We can’t sack Fulani herdsmen – Kwesi Pratt

Kwesi Pratt stressed that the solution to the problem is to find better methods of animal husbandry.


He warned that if the government forcefully ejects these Fulani herdsmen, it will be breaking international conventions on stateless people.

For years, the residents of Agogo have been demanding the ejection of the Fulani herdsmen from the area.

According to the residents, the herdsmen have been destroying their farms with their cattle. They have also accused the herdsmen of raping their women and murdering any individual, who questions them on their activities.


A few weeks ago, the youth of Agogo threatened not to allow the chief of the area to celebrate his 40 anniversary as the omanhene of the area if measures are not taken to resolve the crisis.

This generated a public debate with some Ghanaians asking the government to sack the herdsmen.

However, contributing to a discussion on Radio Gold, Mr. Pratt pointed out that it is important for Ghanaians to know that these Fulani herdsmen are stateless people and therefore, they cannot be sacked.

He asked, “do you know that these Fulani herdsmen are stateless people and do you know that under international conventions, you cannot expel them from your country? You cannot! It’s against international law to be expelling stateless people and yet, people are asking for them to be expelled. Expel them to where? Where do they come from?”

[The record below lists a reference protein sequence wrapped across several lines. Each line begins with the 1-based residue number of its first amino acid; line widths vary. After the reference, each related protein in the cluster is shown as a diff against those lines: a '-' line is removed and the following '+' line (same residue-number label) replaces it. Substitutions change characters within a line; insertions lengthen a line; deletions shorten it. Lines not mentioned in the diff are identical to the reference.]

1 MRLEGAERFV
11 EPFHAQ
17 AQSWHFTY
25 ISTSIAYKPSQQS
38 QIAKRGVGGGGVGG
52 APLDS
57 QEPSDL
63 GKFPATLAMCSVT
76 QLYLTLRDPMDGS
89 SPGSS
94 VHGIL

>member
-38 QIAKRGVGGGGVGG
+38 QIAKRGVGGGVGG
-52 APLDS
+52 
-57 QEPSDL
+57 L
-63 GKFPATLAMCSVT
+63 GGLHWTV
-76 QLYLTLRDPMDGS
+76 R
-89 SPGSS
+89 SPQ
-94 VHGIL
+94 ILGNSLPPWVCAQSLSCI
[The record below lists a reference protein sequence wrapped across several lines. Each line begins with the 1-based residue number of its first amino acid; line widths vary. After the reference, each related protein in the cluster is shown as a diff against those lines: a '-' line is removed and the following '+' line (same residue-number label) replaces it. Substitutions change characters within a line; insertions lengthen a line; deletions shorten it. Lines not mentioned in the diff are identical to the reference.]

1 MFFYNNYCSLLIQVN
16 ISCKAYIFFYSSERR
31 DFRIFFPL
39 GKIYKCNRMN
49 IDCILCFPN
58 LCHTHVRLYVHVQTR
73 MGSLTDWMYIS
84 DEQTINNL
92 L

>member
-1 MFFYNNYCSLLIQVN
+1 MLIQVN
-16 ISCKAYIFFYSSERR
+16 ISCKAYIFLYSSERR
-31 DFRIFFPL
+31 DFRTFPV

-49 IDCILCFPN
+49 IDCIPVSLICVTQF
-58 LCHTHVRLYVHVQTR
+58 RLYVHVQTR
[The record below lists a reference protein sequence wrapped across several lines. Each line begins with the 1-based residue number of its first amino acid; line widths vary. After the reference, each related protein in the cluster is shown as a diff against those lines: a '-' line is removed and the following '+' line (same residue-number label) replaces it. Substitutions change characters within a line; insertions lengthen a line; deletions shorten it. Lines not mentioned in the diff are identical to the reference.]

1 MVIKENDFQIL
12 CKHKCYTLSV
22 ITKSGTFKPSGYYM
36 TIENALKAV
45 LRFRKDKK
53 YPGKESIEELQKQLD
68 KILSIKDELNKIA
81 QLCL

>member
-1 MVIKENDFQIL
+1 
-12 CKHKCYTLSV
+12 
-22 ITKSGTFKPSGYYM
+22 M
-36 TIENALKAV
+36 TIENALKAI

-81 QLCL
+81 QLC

According to him, the practices and existence of Fulani herdsmen “have defied colonial boundaries all this time. They are not Nigerians, they are not Ghanaians. They are nomadic people who keep moving all the time so more or less, they are stateless people.”


Mr. Pratt acknowledged that indeed, “these herdsmen are causing considerable damage to farming communities. Sometimes they have about 10, 000 cows so even if they go through your farm and even if they don’t eat what you grow, everything will be destroyed in your farm.”

“There are farmers who have lost 20 acres. They go to adb, they take loans, they develop their farms and within a twinkle of an eye, they are all gone,” he added.

He stressed that the solution to the problem is to find better methods of animal husbandry.

“That is the only solution!” he said.

“Are we going to create a special corridor, are we going to use our savannah regions to grow grass which will provide employment for people who live in those areas so that these cows will be fed by that grass and so on?”


He indicated that he is “deeply worried about is the violence associated with it. Some of these herdsmen are heavily armed and they resist interference. That presents a national security situation which must be dealt with and so on.”

He said the two recommendations given by the committee which was set up to investigate the Agogo crisis “will not work.

The committee recommended either voluntary repatriation or forced eviction but Mr. Pratt insists that these solutions “won’t work!”

“Let us think outside the box and if we thought outside the box, it will be possible to deal with some of these problems,” he advised.


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